Sender ID

Sender ID

Sender ID is an anti-spoofing proposal from the former MARID IETF working group that tried to join Sender Policy Framework (SPF) and Caller ID. Sender ID is defined primarily in Experimental RFC 4406, but additional parts in RFC 4405, RFC 4407 and RFC 4408.

Principles of operation

Sender ID is heavily based on SPF, with only a few additions. This article will mostly discuss just these differences.

* They both are TXT records published by the DNS servers of a domain name.
* They both give rules that the owner of this domain name intends to respect in all headers of his genuinely sent emails.
* They differ on what rules they apply to what fields contained in the message header.
* They both want to be used by some mail clients and web mail servers (and some MTA servers) to distinguish good mail from junk by helping to authenticate the sender.

Syntactically, SPF and Sender ID are almost identical:Replacing the string v=spf1 in a valid SPFpolicy by one of...
# spf2.0/mfrom
# spf2.0/mfrom,pra
# spf2.0/pra,mfrom
# spf2.0/pra...yields a syntactically valid Sender ID policy, andvice versa. The evaluation of SPF and Sender ID policiesfollows the same general rules. The core Sender IDspecification has a normative reference to the SPFspecification and thereby inherits exactly the same errorhandling, the same processing limits, and the same syntaxdetails as SPF.

Semantically, there are only two differences: Sender ID offersthe feature of "positional" modifiers not supported in SPF.In practice, so far no "positional" modifier has been specified—let alone supported—in any Sender ID implementation.

Except for this detail, spf2.0/mfrom is semanticallythe same as SPF: "mfrom" stands for MAIL FROM, the checkedidentity in SPF. Because SPF is more widely deployed than the laterproposed spf2.0/mfrom, publishers of sender policieswishing to protect their address in MAIL FROM Return-Pathsgenerally prefer the classic v=spf1 format.

Both spf2.0/mfrom,pra and spf2.0/pra,mfromhave the same meaning, they introduce a policy that can beused to check the "mfrom" as well as the "pra" identity.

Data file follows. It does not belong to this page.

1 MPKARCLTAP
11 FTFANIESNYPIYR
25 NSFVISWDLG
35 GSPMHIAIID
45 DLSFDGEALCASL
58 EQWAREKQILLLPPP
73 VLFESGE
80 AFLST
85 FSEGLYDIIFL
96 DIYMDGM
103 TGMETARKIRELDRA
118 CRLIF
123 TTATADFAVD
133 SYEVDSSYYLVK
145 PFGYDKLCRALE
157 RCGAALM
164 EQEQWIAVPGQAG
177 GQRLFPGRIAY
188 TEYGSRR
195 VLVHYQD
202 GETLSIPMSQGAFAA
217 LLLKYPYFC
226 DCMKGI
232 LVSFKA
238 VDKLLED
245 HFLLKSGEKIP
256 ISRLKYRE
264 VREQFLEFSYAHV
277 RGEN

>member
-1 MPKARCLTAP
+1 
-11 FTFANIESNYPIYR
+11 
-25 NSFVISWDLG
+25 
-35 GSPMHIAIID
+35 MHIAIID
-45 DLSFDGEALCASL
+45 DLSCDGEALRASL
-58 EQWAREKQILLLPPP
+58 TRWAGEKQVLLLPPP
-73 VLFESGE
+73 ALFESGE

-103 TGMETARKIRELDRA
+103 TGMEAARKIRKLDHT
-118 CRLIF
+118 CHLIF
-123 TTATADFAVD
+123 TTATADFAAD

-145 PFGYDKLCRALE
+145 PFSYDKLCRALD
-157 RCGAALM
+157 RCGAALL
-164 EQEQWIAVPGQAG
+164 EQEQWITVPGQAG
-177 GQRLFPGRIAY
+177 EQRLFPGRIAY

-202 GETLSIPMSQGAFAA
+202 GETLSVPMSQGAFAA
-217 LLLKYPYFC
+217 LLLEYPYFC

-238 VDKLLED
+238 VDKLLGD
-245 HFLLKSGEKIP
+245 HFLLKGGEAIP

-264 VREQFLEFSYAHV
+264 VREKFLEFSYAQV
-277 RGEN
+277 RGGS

Last but not least, spf2.0/pra introduces policieschecked only with the "pra" identity. At this time it isnot specified how SPF's %{h} macrofor the HELO identity should be handled in "pra" checks, Sender ID implementations could handle it as syntax error.

The Purported Responsible Address or "pra" is determinedby a tricky evaluation of the four mail header fields...
* From
* Sender
* Resent-From
* Resent-Sender...finally resulting either in one address—the "pra"—oran error for illegal combinations as explained in RFC 2822.Simplified, the rules are: Sender beats Fromand Resent-* beats Sender. Note that it'sillegal to have more than one From-address without asingle Sender-address.

This "pra" scheme has the theoretical advantage of dealing with addressesin header fields that are often displayed by MUAs (Mail User Agents),unlike SPF's Return-Path header field or "mfrom" in Sender ID terminology. In practice, the "pra" scheme usually only offers protection when the email is legitimate, while offering no real protection in the case of spam or phishing. The "pra" for most legitimate email will be either the familiar From: header field, or, in the case of mailing lists, the Sender: header field. In the case of phishing or spam, however, the "pra" may be based on Resent-* header fields that are often not displayed to the user.To be an effective anti-phishing tool, the MUA will need to be modified to display either the "pra" for Sender ID, or the Return-Path: header field for SPF.

The "pra" tries to counter the problem of "phishing",while SPF or "mfrom" tries to counter the problem of spambounces and other auto-replies to forged Return-Paths. Twodifferent problems with two different proposed solutions.

tandardization issues

The "pra" has the disadvantage that forwarders andmailing lists can only support it by modifying the mail header,e.g. insert a Sender or Resent-Sender. Thelatter violates RFC 2822 and can be incompatible with RFC 822.